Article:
Because of our interest on the role of parietal cortex, we conducted more specific analyses on subregions of the SPC and the IPL (Fig. 2). These sub-ROIs were defined according to a cytoarchitectonic probabilistic atlas (Caspers et al. 2006; Caspers et al. 2008; Scheperjans, Hermann, et al. 2008; Caspers et al. 2013), based on the rationale that the distinct neuronal populations that compose and define subregions of SPC and IPL are likely to mediate different functions. Within the SPC, our ROI analyses concerned 3 subregions of area 7 (anterior area 7: 7A; medial area 7: 7M; posterior area 7: 7P). Area 7 has previously been related to egocentric coding during spatial processing (Andersen and Buneo 2002; Bernier and Grafton 2010; Ptak and Fellrath 2013). Likewise, 3 subareas of IPL were taken for our analysis. These were defined by pooling atlas regions into a caudal IPL (PGa and PGp, i.e., anterior and posterior angular gyrus), middle IPL (PF and PFm), and rostral IPL (PFop, PFt, and PFcm), as described in Caspers et al. (2013).

Figure 2.

Anatomical regions of interests within posterior parietal cortex: rostral (PFop, PFt, PFcm), intermediate (PF, PFm), and caudal part (PGa, PGp) of the inferior parietal lobule (IPL), and areas 7A, 7M, and 7P of the superior parietal cortex (SPC), overlaid on a lateral (left) and postero-medial (right) view of cortical surface (right hemisphere for illustration).

Figure 2.

Anatomical regions of interests within posterior parietal cortex: rostral (PFop, PFt, PFcm), intermediate (PF, PFm), and caudal part (PGa, PGp) of the inferior parietal lobule (IPL), and areas 7A, 7M, and 7P of the superior parietal cortex (SPC), overlaid on a lateral (left) and postero-medial (right) view of cortical surface (right hemisphere for illustration).

Functional ROI

Unlike the RSC, recent data suggest a functional heterogeneity within PPHG, with the posterior part being more related to the perceptual analysis of scenes and the anterior part being more related to memory processes (Baldassano et al. 2013). We focus here on the memory-related aspect of PPHG, in order to assess the effect of familiarity and sequence type on activity within this region during the viewing of viewpoints presented serially. To localize the RSC and the PPHG based on independent data, we used an activation map representing brain regions involved in spatial navigation that we obtained from the automated meta-analysis of fMRI studies provided by Neurosynth (http://neurosynth.org/; keyword: navigation, map threshold P < 0.05 FDR corrected). This map was used as a mask to delineate the RSC and PPHG among the familiarity-responsive network in our study, which was defined by the contrast [FAM-SEQ1 + FAM-SEQ2 + FAM-SCRA1 + FAM-SCRA2 > UNFAM-SEQ1 + UNFAM-SEQ2 + UNFAM-SCRA1 + UNFAM-SCRA2]. There was a good overlap between these 2 networks (Supplementary Fig. 1), as described previously (Spreng et al. 2009). After defining the MNI coordinates of activation peaks from this contrast (left RSC: −15, −61, 16; right RSC: 15, −58, 19; left PPHG: −24, −34, −17; right PPHG: 27, −31, −17), the parameter estimates of activity (β values) were extracted for each participant according to a sphere (6 mm diameter) centered on these coordinates, using the MarsBar ROIs toolbox version 0.43 (Brett et al. 2002). Normalized β values were entered in a separate repeated-measure ANOVA for the control condition (with the factors hemisphere: Left vs. Right; scene condition: Different vs. Repeated; time in the trial: part 1 vs. part 2), and for the experimental conditions (hemisphere: Left vs. Right; familiarity: Familiar vs. Unfamiliar; viewpoint order: Sequential vs. Scrambled; time in the sequence: part 1 vs. part 2). The main effect of predictability was estimated with paired t-tests comparing activity in part 1 vs. part 2.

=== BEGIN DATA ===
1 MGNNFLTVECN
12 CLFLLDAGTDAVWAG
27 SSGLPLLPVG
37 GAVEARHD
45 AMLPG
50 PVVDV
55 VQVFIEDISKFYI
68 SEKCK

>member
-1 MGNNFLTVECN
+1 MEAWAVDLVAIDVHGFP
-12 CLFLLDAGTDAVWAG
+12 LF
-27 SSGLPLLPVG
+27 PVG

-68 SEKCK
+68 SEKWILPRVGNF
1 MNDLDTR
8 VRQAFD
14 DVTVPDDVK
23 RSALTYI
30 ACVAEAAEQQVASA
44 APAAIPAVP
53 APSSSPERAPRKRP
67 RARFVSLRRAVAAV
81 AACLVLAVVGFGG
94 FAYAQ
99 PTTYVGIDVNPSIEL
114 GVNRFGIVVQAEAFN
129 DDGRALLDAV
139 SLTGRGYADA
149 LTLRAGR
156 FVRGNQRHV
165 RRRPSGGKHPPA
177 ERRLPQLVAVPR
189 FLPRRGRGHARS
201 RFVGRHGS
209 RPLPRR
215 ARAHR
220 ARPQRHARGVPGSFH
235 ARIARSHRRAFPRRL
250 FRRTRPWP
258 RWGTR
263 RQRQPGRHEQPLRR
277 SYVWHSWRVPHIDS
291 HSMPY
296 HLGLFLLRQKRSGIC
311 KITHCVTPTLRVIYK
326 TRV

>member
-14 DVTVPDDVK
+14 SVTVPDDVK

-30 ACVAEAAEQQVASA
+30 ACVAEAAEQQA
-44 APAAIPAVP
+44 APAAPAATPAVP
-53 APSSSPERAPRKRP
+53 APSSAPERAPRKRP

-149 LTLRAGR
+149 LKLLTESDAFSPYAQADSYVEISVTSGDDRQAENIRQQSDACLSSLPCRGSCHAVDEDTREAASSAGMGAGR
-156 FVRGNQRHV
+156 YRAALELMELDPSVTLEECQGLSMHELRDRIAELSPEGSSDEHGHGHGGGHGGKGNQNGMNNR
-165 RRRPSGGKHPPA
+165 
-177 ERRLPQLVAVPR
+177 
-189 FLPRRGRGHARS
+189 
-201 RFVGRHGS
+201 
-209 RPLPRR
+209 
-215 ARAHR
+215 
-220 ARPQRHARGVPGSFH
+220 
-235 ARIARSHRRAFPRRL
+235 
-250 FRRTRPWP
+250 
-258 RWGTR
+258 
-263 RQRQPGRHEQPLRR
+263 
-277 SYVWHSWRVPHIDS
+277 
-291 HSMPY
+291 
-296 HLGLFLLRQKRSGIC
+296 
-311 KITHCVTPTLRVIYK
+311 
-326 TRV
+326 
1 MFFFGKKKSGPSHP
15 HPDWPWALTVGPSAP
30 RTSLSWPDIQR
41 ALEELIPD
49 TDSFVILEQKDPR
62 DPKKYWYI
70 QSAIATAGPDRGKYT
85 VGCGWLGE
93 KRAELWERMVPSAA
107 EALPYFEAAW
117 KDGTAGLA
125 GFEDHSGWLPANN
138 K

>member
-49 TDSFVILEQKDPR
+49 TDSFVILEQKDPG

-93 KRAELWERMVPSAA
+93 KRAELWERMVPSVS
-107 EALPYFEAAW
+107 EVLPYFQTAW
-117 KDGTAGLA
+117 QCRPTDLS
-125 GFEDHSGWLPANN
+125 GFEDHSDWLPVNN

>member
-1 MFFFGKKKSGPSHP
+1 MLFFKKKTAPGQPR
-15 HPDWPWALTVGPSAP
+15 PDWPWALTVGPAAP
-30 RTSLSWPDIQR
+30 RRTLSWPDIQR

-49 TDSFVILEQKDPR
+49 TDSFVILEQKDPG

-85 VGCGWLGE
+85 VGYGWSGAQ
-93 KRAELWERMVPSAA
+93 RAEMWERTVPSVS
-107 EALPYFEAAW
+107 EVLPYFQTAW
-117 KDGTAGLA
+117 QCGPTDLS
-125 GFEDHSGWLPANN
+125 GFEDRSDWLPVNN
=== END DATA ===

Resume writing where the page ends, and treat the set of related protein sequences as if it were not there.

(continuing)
Results

Behavioral data

Response times on the categorization task were entered into a 2-way ANOVA (familiarity × sequence) for experimental conditions. There was a main effect of familiarity (F1,15 = 9.575, P < 0.01), reflecting faster response to familiar than unfamiliar places (681 and 762 ms, respectively). There was no other effect. The control condition was analyzed using a separate one-way ANOVA on “repeated” versus “different” pictures; subjects responded equally fast for the repeated and different place trials (780 and 755 ms, respectively; F1,15 = 0.31, P = 0.586).

Imaging data

Main Effects in Whole-brain Analyses

To assess the general effect of scene familiarity, we compared the FAM versus UNFAM conditions independently of viewpoint order and trial part. This contrast (P < 0.05 FWE corrected; Table 1) revealed a widespread network similar to results from previous recognition memory studies (Spaniol et al. 2009; Rugg and Vilberg 2013), including activations in both inferior and medial parietal areas, RSC, medial prefrontal cortex, and visual occipital areas (Fig. 3). This network also strongly resembles the default mode network; familiar scenes were likely to favor the projection of oneself in a particular place, activating introspective processes and retrieval of personal memories, which are key components of functions associated with the default mode network (e.g., Buckner et al. 2008 for review). There was no significant activation for the reverse contrast (UNFAM > FAM).